The bright side heading into Arizona
This was the year that Kaepernick — a former high school pitcher, as you may have heard 100 times — needed to show that he could place the ball in the correct spot more often than not. So far, he’s done that. The stats he accumulated in Pittsburgh came against a defense that didn’t mind the 49ers going on time-consuming drives in the second half, but his passing is far more precise than we saw last year. He’s much calmer in the pocket, even when it’s collapsing. He’s diving forward on his scrambles in a way that minimizes contact and picks up extra yards.
It’s to the point now where I’d be shocked if they didn’t give Kaepernick another season after this one, provided he doesn’t get killed behind this offensive line.
The Cardinals are giving up 290 passing yards per game so far, on 7.5 yards per attempt. However, they’re 2-0 for a reason. They’ve given up just two passing touchdowns while intercepting three passes. And worst of all for the 49ers, they’re allowing just 3.4 yards per carry.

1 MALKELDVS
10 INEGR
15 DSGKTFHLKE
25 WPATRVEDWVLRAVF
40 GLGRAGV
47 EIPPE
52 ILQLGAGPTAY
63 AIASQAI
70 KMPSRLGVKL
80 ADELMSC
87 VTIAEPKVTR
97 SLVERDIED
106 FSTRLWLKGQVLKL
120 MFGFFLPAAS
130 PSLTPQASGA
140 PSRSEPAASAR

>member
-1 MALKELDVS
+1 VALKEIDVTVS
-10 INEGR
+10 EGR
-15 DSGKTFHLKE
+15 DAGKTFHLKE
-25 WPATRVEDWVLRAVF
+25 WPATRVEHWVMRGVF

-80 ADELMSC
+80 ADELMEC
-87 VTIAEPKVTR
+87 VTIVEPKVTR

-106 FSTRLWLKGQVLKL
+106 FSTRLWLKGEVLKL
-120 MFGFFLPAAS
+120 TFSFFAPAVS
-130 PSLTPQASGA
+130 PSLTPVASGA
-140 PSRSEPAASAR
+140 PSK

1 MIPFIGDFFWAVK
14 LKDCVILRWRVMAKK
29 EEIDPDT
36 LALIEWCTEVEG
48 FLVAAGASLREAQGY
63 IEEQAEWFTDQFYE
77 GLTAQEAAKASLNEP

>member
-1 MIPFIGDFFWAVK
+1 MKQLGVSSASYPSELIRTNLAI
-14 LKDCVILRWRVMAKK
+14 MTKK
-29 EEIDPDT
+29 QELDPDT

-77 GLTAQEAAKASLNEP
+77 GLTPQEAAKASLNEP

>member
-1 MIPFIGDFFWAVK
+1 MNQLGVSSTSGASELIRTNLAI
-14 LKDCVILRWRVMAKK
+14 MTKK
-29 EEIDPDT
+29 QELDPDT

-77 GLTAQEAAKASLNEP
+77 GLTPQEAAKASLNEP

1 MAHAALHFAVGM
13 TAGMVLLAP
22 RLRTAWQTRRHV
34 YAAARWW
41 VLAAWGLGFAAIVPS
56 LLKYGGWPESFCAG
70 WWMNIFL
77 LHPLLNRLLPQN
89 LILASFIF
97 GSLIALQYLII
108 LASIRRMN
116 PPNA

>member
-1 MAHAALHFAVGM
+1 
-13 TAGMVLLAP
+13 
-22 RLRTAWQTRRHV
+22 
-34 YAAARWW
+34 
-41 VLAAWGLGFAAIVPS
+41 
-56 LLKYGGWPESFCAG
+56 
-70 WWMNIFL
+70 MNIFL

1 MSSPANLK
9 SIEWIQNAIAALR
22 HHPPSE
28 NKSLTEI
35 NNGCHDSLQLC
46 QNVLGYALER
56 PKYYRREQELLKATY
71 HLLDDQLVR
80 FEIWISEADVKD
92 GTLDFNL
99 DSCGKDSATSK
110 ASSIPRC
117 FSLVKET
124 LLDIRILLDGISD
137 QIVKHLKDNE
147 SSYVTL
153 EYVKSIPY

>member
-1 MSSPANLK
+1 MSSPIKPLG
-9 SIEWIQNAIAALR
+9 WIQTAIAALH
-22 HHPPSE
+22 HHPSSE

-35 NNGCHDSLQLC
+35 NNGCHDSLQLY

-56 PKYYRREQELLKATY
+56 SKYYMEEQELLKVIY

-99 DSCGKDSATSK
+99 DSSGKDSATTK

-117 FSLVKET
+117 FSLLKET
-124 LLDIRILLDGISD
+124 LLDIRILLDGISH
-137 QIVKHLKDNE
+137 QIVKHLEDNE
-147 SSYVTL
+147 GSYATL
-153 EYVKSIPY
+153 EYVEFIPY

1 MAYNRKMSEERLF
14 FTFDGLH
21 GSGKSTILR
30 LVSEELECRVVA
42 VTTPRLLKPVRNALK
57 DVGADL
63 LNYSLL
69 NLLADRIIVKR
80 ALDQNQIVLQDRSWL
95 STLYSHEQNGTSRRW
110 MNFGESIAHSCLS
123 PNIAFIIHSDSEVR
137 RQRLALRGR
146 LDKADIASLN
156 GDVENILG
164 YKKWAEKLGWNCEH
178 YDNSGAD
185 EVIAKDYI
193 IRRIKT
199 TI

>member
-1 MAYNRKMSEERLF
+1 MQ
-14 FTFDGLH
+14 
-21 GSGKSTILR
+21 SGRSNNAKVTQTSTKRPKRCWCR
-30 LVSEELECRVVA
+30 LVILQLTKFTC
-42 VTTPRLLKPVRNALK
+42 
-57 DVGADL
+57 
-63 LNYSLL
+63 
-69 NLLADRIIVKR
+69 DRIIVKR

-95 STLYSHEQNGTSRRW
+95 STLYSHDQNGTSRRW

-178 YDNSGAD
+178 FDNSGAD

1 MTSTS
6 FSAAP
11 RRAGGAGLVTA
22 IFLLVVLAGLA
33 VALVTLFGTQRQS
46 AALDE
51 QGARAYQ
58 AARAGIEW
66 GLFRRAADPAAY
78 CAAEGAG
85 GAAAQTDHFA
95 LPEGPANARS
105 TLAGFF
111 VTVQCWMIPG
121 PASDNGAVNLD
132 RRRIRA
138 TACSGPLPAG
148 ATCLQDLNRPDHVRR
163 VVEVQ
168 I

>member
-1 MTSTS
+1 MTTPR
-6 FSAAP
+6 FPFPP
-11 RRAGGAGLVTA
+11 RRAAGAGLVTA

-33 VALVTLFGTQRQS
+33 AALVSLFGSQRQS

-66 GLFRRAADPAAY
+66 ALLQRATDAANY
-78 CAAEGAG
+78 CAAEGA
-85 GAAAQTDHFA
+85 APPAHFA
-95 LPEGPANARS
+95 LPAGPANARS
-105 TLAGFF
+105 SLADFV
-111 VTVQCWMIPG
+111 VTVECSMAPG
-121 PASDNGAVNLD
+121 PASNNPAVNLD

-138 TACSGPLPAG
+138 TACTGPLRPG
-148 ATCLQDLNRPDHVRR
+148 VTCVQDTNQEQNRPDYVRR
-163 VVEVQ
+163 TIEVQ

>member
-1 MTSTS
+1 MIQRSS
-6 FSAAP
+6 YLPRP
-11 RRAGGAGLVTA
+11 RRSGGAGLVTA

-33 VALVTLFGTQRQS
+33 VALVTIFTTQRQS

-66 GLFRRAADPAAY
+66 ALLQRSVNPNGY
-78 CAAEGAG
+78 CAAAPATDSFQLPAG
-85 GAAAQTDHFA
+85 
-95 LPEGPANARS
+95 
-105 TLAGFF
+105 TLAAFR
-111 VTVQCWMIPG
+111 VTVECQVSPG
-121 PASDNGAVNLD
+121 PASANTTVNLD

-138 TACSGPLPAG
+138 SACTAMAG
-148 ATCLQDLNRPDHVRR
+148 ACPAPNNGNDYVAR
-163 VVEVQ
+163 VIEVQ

Meanwhile, Carson Palmer hasn’t been sacked once, Larry Fitzgerald is back to being Larry Fitzgerald again (199 yards and three touchdowns), John Brown is a handful, and Michael Floyd is making his way back (one catch for 18 yards on Sunday vs. New Orleans) after an ugly hand injury suffered in August. And now Bruce Arians knows what game plan to avoid (Minnesota’s) and which one to emulate (Pittsburgh’s). It’s a division rivalry game, and overconfidence won’t be an issue for the 49ers after the 43-18 thrashing they received on Sunday, so it should be a relatively close game. But the result for the 49ers should be closer to the one we saw on the East Coast than the one we saw in Santa Clara.